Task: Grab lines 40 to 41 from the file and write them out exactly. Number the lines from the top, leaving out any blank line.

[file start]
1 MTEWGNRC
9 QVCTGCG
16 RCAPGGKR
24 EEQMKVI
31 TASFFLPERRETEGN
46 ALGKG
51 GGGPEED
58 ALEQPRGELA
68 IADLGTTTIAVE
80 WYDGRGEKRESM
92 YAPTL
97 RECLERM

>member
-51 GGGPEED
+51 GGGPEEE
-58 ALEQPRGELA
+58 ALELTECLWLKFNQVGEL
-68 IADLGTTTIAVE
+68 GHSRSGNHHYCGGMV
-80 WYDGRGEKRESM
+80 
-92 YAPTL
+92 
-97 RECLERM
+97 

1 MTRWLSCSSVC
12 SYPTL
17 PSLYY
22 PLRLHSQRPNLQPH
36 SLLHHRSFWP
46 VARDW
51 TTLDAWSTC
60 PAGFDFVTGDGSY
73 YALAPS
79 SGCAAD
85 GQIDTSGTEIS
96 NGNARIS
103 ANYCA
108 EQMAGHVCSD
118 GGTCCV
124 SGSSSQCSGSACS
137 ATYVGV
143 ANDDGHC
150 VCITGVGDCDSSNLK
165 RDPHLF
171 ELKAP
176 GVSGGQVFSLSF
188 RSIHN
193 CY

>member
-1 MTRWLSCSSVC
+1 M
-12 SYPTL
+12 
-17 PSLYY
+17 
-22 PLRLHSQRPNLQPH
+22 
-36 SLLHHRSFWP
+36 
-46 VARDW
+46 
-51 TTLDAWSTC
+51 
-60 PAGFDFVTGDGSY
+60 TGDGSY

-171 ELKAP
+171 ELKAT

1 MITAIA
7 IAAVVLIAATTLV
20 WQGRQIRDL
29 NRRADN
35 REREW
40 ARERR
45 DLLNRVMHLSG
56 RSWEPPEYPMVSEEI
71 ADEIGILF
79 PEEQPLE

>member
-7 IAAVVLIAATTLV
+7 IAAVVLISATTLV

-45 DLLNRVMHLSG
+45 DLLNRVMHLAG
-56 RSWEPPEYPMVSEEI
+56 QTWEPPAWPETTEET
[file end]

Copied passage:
118 GGTCCV
124 SGSSSQCSGSACS